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Abdulali Jiwaji published in The Times

By Abdulali Jiwaji

Partner Abdulali Jiwaji examines in The Times the Financial Conduct Authority’s recent announcement that it will publicly name the companies it is investigating to deter wrongdoing, strengthen its enforcement work and increase public confidence in it, and why this may not be the optimal approach to improving the regulator’s enforcement strategy.

Abdul’s article was published in The Times, 14 March 2024, here.

Last March, the Financial Conduct Authority (FCA) appointed Therese Chambers and Steve Smart as joint Executive Directors of Enforcement and Market Oversight. This was during a year in which only eight FCA fines were issued, the lowest on record, meaning that public/market confidence in the effectiveness of FCA’s enforcement function may well need a boost. What will 2024 bring?

Some indications of intent come from the FCA’s recently published consultation paper outlining plans to support its enforcement work by naming companies under investigation, in some circumstances. This is with the aim of deterrence – educating the market on the type of misconduct the FCA thinks warrants a formal investigation – and also to encourage whistle-blowers to come forward early. The consultation period closes in April.

The consultation seeks opinions about whether details of current FCA investigations should be made public. This prospect does raise due process concerns. For subjects under investigation, particularly small firms and the individuals involved, the impact can be devastating: dealing with the fallout will invariably detract from their management of the business, which may suffer irreparable harm. The additional burden of publicity will cause further stress, and may be terminal for the business.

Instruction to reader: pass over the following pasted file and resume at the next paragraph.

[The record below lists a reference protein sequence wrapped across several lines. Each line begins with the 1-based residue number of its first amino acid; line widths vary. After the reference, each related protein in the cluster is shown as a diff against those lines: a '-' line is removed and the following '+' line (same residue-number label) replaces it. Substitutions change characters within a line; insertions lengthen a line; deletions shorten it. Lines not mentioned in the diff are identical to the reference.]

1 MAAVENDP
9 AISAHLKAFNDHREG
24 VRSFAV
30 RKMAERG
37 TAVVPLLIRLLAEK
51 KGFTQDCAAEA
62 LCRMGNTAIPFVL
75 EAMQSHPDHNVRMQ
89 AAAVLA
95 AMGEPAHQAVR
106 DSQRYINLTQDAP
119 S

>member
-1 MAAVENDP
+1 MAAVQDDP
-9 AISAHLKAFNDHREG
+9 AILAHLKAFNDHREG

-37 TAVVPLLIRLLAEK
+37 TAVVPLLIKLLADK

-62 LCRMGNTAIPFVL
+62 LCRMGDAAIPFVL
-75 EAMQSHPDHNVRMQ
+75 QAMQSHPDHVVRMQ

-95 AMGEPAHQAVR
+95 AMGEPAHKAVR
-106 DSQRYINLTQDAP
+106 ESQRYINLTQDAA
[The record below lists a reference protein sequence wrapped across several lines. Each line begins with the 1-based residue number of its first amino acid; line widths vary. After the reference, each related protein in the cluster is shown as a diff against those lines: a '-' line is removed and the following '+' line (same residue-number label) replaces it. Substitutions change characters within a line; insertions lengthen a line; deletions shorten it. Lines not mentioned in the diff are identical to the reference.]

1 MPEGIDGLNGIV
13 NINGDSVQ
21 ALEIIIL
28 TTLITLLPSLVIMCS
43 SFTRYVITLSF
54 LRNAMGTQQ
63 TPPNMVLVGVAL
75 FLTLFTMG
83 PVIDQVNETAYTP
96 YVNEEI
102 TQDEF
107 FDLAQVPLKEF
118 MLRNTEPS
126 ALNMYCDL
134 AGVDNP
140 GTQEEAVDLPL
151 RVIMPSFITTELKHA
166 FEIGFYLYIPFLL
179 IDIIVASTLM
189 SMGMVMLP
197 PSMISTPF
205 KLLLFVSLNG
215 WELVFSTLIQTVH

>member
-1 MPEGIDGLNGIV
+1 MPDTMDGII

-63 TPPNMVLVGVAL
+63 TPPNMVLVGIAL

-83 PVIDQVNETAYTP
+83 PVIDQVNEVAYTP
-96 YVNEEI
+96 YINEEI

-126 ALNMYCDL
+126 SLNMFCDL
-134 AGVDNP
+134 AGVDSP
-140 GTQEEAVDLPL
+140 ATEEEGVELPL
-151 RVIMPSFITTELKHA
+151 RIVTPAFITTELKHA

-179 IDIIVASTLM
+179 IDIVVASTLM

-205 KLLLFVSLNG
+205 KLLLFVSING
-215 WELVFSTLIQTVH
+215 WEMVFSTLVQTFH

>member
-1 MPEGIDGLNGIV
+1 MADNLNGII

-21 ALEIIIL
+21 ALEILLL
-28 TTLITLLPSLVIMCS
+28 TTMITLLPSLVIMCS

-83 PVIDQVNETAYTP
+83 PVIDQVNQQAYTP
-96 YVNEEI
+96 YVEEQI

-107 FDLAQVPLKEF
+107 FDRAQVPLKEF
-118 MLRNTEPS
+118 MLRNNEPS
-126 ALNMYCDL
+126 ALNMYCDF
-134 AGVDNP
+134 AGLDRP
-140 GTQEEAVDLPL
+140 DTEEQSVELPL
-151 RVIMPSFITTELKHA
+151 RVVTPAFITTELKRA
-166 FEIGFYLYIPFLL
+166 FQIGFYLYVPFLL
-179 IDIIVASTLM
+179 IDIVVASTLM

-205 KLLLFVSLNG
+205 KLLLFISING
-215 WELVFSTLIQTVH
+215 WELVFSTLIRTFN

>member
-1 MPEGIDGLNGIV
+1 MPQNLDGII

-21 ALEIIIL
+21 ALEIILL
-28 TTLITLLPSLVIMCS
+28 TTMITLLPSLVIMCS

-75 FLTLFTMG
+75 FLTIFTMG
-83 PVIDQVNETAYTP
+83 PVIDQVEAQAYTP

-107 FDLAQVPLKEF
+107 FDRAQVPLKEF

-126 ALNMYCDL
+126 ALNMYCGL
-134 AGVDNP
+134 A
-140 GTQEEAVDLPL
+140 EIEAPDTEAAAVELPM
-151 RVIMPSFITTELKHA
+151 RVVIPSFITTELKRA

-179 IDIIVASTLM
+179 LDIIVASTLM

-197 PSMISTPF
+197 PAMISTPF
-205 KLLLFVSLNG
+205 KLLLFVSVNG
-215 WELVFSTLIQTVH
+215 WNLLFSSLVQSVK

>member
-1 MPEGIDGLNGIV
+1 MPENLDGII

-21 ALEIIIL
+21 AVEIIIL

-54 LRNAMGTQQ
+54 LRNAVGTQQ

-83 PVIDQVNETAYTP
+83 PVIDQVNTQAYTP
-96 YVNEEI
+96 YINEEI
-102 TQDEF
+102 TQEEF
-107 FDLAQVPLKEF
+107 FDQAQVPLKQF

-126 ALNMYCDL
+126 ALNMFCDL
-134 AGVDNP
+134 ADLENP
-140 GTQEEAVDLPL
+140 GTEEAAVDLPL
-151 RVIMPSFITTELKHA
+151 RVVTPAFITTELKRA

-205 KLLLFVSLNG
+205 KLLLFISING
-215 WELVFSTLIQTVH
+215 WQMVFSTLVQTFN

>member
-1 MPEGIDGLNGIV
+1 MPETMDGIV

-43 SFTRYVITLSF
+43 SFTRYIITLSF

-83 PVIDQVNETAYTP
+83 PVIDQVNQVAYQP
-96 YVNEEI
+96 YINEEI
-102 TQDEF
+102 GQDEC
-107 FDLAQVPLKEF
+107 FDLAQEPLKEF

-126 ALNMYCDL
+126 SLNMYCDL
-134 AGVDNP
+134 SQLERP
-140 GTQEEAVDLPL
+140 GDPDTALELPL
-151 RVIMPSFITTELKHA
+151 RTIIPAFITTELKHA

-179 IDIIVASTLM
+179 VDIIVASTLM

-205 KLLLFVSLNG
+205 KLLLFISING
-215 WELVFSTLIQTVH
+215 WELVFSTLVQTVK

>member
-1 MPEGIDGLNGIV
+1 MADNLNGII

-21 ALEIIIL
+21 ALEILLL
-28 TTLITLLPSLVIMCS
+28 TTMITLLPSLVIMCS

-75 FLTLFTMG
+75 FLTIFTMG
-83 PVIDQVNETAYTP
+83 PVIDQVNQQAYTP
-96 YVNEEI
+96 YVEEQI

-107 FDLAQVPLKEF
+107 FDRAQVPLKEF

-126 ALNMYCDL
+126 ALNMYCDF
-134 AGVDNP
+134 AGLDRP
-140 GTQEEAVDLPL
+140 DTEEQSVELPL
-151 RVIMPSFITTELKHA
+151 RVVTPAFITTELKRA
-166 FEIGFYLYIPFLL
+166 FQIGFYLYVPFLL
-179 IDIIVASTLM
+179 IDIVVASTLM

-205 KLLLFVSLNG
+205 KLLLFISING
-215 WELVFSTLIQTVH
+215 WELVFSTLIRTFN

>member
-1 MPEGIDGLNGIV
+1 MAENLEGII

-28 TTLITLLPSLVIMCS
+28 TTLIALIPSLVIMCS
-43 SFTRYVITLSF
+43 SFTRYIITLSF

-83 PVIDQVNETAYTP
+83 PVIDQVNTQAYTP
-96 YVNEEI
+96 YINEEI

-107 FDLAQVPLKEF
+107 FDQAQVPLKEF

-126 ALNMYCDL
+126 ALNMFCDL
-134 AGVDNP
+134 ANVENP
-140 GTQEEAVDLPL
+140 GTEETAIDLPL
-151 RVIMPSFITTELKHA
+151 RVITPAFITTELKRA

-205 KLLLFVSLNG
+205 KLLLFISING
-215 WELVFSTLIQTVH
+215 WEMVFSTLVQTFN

But while a lag is inevitable between the start of an investigation and its conclusion, transparency may not be the solution. If messaging is paramount, there are other ways to put the market on notice, such as publishing anonymised examples of cases under investigation and associated issues. The wider question is whether we want to proceed on an “innocent until proven guilty” basis, or create a more transparent climate that may result in some rough justice.

The FCA has said that it intends to streamline its approach to investigations to focus on priority cases – it has reiterated that it remains focused on delivering results in the areas of putting consumer needs first and combatting market abuse and financial crime.

Consistent with this, we’re likely to see action from the FCA in cases involving breaches of the Consumer Duty, which came into effect last July. This would involve the FCA prioritising breaches which result in harm or risk of harm to consumers.

We have also heard less from the FCA on senior management responsibility, in contrast to the Prudential Regulation Authority, which has recently announced fines in relation to senior management default.

Therefore it is likely that the FCA will be keen to highlight particularly cases involving Consumer Duty breaches where senior management responsibility is also in question. Of course, this may be just the type of area where publicising an investigation at an early stage will support the FCA’s goal of educating the market.

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